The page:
There are days when it seems that “Game of Thrones” could sustain its own separate internet.
Scour the one we do have and you can find behind-the-scenes photos of characters in different shooting locales, plenty of confirmed and unconfirmed fan theories, and enough character history to populate more than just the four spinoffs that HBO announced back in early May.
With all that information to sift through, we thought it might be helpful to pick out some vital tidbits that we need to know before heading into Season 7. Given that this series is facing a level of scrutiny unprecedented in TV history, we’re not counting out the idea that some of those set photo leaks might be fiendish misdirection. Therefore, we’re going off of verifiable reports and the words of the creators and stars themselves. They might not be giving us a ton of information, but at least we don’t have much longer to wait.
1. The Episodes Will Be Fewer and (Mostly) Longer
It’s always tough for “Game of Thrones” to fit its expansive story into the length of a TV season. With a shorter order this year (there are only seven new episodes instead of the usual ten), it makes sense that a few of these chapters are going to go through some extra stuffing. If the HBO.com runtimes are to be believed, we’re not only in for some extra-lengthy runtimes, including a season finale just shy of an hour and a half. The most curious part of this particular report? A 50-minute episode, which would make it the shortest in the show’s history.
2. There Are Four Directors, All Male, Including an “Always Sunny” Vet
Of the four confirmed occupants of the director’s chair, three are returning champions. Jeremy Podeswa, who’s been at the head of four episodes over the past two seasons, including “Unbowed, Unbent and Unbroken” and “The Red Woman.” Mark Mylod, who’s had a similar episode output over Seasons 5 and 6 is also coming back. Alan Taylor, of “Thor: The Dark World” fame, is returning to the show after a five-year absence. The new addition to the directors’ stable is Matt Shakman, a longtime TV vet who’s done extensive work on Benioff/Weiss favorite “It’s Always Sunny in Philadelphia.”
3. Another Huge-Scaled Fight Scene is On Its Way
Benioff and Weiss have spoken about the historical influences on last season’s mammoth Battle of the Bastards. But this year, the show is looking to make history of its own by staging another formidable showdown.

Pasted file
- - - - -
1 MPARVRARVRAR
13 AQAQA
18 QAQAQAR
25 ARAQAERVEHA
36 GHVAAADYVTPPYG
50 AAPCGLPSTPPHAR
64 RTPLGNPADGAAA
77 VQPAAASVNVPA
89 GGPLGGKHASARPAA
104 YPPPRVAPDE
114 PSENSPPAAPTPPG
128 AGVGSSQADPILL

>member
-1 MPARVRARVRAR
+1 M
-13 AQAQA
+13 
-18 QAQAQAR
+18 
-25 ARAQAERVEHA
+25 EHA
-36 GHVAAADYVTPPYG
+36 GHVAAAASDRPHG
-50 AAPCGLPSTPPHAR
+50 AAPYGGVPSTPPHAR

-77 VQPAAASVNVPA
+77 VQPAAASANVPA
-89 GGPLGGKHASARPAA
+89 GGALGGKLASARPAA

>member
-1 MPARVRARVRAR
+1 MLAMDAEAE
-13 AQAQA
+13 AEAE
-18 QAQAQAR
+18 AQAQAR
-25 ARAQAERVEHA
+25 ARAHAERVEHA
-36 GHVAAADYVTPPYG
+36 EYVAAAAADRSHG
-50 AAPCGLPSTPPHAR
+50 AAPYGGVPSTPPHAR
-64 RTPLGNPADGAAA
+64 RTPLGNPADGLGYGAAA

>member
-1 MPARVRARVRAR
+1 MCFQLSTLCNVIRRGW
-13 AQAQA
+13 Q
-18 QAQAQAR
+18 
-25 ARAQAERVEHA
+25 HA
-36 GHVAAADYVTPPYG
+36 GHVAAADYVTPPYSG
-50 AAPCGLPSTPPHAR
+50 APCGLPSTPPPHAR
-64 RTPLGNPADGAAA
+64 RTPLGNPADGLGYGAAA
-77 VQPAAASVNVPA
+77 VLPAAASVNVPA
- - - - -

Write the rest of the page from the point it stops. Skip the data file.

Rather than put all their chips into one centerpiece battle, as they have for season-peak spectacles like “Blackwater” or “Hardhome,” this season’s production saw the show producing two large fight scenes at once.
“It’s the first time we shot two battles at the same time in different countries [Spain and Northern Ireland],” Benioff told Entertainment Weekly. “It was really hard in terms of a strain on resources and manpower. That was a difficult month, but we managed to get through it.”
That Northern Island battle he’s referring to is likely the one in Belfast we heard about just last week. The show’s been bracing us for a war and it’s one that’s probably going to happen on multiple fronts. (Also, if this really does deliver as a battle larger than any they’ve done so far, remember that they lit 20 people on fire at once back in Season 5.)
4. Cersei and Jaime Might Be on the Rocks
At SXSW in March, an innocent slip from Nikolaj Coster-Waldau in an interview with The Daily Beast gave us some insight into where the series’ most fraught brother-sister relationship might be heading.
“Plus, there are no other suitors. Well, that’s not true… but he has to step up and take his father’s place,” Coster-Waldau said.
If this means that Jaime is no longer the main man in Cersei Lannister’s life, the newest occupant of the Iron Throne might be looking elsewhere for a more advantageous marriage. The only other on-screen partner we’ve seen Cersei with is cousin Lancel. After being a casualty of the massive explosion that ended Season 6, it’s safe to assume he’s not the one Coster-Waldau had in mind.
5. There Are Familiar Faces in the New Cast
It’s hard to believe that Jim Broadbent hadn’t already played a character in the “Game of Thrones” universe. As one of Britain’s most respected character actors, it was only a matter of time before he popped up in the world’s most popular TV franchise. After months of online speculation, Broadbent all but confirmed his role in a March ScreenCrush interview (everyone was so chatty back in March!), explaining that he’d filmed five episodes as an archmaester. Signs point to he and Sam Tarly spending plenty of time together this season at the Citadel.
Continued on the next page: Those Greyjoys, the fate of The Wall and Bran the Not-Quite-As-Powerful-As-You-Might-Think